“hi , while operating a rescue boat we came across this message in a bottle . we were in the area of the river Thames in the Richmond area .

attached are the images of the message and bottle.”

And indeed with this message several images reached me. The one above, obviously showing the crew of the rescue boat, and this image of the bottle itself:


Now this image clearly identifies this as bottle number 86 which my daughter released into the river Thames in London almost exactly 17 months earlier. Uncharacteristically, it was indeed dispatched in a big bottle like this. I am delighted and a bit surprised that everything seems to be completely dry.

I remember making this bottles somewhat hastily: We were going to stay in London for a couple of days, and I didn’t have (enough) bottles ready to take with me. This print, on the other hand, was already in my stash of things to maybe put into a bottle. It turned out a little too big to fit into my tiny bottles, thought, and thus I took one of the lemonade bottles that I am already stashing for when my milk bottles run out.

Initially I thought, that this must be a secondary bottle. Assuming that someone else had found the bottle first, rebottles and resealed it, and then released it once again. That would explain why it was still completely dry. And also the bottle and cork seemed unfamiliar to me at first. I tried to contact the finders and ask them about any signs of another finder, but never received an answer to my emails. (Which is the reason, by the way, why this article comes so late.)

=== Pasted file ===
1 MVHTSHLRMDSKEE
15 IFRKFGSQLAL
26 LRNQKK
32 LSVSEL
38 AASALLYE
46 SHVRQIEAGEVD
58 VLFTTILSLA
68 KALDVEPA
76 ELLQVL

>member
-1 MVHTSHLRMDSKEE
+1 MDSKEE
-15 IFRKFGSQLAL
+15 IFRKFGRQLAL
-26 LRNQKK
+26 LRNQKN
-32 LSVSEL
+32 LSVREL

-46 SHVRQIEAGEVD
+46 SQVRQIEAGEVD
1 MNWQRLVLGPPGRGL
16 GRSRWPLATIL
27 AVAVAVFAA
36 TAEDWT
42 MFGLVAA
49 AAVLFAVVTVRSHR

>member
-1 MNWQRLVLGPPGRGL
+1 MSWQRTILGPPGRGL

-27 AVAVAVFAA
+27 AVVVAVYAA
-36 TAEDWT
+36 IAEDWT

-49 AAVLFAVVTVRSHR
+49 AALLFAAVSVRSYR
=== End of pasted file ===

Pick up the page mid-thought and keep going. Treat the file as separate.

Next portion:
But while writing this, and comparing images once again, I begin to think that probably, this is the original bottle after all, and the cork just looks different because the wax came off. Probably, however, it was just the finders removing it. I don’t clearly remember but it looks in the dispatch photo, like I tied down the cork and then covered it in sealing wax. That must have formed a good seal after all.

London bottle 86

In the 17 months the bottle was afloat, it didn’t come awfully far: about 15 km. But it made its way along several turns, and maybe more than once, as the river in that part is tidal. The area where it was found has several islands, too. But I don’t know whether it was found tangled in woods or other things, or freely floating in the river, or maybe washed ashore somewhere.